In Praise of the Supreme Court Confirmation Process

It sometimes feels like no one has anything good to say about the Supreme Court confirmation process. Some lament its lack of substance. (Back when she was a law professor, Justice Kagan described it as “a vapid and hollow charade.”) Some worry it has become too partisan. (Just last spring, Chief Justice Roberts said that a “sharply political, divisive hearing process … increases the danger that whoever comes out of it will be viewed in those terms.”)

Despite these criticisms, something the confirmation process does quite well is to focus the nation’s attention on the idea of the rule of law and the values of an independent judiciary. Usually the discussion of these topics are little more than obligatory checkboxes for senators and the nominee prior to rolling up their sleeves and discussing the more contentious issue of constitutional interpretation and hot-button topics such as abortion and gay rights. But today, when people from across the ideological spectrum see the most basic principles of legal process and judicial independence under threat from the executive branch, what before might have felt like platitudes take on new importance.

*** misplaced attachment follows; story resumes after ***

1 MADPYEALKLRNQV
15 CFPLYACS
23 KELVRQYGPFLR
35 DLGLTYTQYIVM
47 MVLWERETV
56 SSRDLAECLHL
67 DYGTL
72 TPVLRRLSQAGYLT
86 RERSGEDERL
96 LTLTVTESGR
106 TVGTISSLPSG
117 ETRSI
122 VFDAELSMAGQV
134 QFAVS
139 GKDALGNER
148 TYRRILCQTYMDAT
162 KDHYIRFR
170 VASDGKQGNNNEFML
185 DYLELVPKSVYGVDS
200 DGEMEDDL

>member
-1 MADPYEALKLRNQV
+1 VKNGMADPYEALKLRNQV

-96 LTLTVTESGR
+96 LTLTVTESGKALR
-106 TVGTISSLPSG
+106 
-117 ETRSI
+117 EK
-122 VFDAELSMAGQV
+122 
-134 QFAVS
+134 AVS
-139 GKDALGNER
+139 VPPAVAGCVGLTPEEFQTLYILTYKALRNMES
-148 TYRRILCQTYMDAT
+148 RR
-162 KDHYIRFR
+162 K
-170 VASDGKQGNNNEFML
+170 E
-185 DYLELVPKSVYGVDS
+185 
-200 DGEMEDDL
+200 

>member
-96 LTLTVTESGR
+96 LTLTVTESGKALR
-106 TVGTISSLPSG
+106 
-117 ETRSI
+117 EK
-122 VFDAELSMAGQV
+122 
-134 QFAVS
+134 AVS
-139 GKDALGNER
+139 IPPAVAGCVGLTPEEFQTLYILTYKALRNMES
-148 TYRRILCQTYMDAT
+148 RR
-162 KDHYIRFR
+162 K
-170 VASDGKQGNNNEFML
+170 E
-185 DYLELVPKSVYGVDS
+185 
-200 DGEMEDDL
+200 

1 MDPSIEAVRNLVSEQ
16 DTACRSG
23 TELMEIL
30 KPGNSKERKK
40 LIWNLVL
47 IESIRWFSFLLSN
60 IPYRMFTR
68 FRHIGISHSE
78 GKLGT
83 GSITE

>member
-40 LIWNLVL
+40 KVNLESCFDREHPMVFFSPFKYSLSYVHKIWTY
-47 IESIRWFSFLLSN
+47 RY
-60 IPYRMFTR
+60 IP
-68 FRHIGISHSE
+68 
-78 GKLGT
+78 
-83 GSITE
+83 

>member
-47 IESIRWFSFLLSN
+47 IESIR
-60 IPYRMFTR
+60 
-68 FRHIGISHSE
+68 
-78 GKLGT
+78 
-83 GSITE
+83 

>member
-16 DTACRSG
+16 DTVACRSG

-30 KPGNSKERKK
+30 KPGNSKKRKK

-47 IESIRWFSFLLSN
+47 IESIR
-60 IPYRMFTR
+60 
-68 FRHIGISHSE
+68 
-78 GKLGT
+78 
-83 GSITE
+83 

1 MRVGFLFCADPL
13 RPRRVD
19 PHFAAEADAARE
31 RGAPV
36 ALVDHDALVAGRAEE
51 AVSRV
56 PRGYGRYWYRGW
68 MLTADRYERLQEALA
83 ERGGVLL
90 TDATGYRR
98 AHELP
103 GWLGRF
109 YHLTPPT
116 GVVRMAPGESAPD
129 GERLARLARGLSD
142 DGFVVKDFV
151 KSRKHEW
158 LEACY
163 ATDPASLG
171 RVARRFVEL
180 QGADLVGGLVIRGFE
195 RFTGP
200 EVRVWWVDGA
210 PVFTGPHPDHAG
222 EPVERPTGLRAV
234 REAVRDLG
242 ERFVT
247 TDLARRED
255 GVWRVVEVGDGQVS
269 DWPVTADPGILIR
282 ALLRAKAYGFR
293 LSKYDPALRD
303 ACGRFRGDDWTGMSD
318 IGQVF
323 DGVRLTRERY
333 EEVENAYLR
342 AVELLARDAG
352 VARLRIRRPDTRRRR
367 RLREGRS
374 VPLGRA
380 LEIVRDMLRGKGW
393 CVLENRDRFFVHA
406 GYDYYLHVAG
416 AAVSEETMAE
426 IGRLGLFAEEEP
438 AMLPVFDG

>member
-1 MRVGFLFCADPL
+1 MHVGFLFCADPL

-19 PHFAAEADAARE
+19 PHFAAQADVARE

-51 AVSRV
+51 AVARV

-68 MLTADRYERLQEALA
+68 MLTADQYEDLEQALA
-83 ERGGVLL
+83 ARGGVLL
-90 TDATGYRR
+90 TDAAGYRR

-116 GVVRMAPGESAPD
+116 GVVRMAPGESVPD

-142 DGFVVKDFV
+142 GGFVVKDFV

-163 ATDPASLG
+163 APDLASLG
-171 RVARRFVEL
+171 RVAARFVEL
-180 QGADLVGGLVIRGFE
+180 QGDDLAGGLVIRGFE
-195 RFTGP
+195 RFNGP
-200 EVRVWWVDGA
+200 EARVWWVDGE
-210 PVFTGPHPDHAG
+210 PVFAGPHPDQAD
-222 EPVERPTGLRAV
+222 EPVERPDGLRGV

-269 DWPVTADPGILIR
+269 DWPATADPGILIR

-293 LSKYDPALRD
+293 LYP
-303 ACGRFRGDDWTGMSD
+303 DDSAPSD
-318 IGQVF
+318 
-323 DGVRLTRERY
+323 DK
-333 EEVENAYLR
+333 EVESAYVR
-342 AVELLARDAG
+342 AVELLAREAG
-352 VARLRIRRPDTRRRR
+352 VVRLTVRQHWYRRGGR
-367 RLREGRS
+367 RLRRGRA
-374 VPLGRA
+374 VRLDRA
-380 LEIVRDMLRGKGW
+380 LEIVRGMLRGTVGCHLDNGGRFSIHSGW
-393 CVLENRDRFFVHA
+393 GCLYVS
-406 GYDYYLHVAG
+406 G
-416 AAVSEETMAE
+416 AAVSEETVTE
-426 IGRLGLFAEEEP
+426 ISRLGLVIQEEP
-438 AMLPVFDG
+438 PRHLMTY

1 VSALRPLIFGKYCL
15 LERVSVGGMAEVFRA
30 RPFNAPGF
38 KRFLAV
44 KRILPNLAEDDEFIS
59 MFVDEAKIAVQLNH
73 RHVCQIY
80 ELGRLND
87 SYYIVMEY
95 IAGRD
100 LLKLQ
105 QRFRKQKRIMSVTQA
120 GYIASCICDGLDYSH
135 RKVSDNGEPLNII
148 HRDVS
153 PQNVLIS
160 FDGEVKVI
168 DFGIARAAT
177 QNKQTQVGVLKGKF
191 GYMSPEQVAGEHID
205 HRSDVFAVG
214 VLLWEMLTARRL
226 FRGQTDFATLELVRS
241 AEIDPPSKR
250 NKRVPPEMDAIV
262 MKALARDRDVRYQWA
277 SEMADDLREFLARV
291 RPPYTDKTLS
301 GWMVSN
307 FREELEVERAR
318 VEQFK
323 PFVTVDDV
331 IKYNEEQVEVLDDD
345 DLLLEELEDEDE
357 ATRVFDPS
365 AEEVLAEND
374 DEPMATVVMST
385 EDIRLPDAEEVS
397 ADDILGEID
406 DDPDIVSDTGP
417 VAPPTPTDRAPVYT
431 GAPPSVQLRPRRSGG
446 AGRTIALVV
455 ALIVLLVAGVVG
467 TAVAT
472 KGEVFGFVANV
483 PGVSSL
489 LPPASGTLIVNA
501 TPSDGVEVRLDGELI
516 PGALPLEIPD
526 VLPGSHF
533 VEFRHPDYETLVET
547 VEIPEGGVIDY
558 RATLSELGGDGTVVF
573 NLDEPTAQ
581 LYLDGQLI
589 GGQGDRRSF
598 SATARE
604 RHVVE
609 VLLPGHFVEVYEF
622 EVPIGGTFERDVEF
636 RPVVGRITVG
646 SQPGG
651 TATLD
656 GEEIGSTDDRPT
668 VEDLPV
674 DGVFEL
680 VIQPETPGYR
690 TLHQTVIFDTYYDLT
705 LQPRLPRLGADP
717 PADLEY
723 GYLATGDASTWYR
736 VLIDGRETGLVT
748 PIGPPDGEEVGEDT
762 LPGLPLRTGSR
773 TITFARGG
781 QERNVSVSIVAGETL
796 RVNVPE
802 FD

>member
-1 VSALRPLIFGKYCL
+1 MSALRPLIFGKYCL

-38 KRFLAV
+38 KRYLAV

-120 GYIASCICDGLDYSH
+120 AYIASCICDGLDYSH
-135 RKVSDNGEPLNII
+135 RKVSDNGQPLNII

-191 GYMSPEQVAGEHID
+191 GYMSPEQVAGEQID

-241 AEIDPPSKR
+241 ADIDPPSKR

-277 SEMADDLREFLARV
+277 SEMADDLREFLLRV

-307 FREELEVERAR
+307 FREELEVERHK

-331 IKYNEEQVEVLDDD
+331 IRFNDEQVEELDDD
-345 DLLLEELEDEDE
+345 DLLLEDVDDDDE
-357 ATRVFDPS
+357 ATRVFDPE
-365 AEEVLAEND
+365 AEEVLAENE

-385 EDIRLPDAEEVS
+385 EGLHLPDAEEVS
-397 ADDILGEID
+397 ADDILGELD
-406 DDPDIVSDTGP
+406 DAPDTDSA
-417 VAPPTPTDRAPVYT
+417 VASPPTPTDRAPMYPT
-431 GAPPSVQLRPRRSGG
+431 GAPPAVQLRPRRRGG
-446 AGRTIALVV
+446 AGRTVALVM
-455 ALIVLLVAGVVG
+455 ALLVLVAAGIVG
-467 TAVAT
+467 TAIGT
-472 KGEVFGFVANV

When John Roberts sat before the Senate Judiciary Committee in September 2005, he gave an opening statement in which he explained that after having served as a lawyer in the Justice Department, he entered private practice, where he argued cases before the Supreme Court. It was not until this point in his career that “I fully appreciated the importance of the Supreme Court in our constitutional system,” he noted.

 Here was the United States, the most powerful entity in the world, aligned against my client, and yet all I had to do was convince the Court that I was right on the law, and the Government was wrong, and all that power and might would recede in deference to the rule of law.

That is a remarkable thing. It is what we mean when we say that we are a Government of laws and not of men. It is that rule of law that protects the rights and liberties of all Americans. It is the envy of the world, because without the rule of law, any rights are meaningless.

This is indeed a remarkable thing. We are fortunate that most of the time we can take the rule of law for granted. But there are times when this basic, essential principle is threatened, and at times like these we need find opportunities to stop and reflect upon its importance. The upcoming confirmation hearings for Judge Gorsuch will give us this opportunity.



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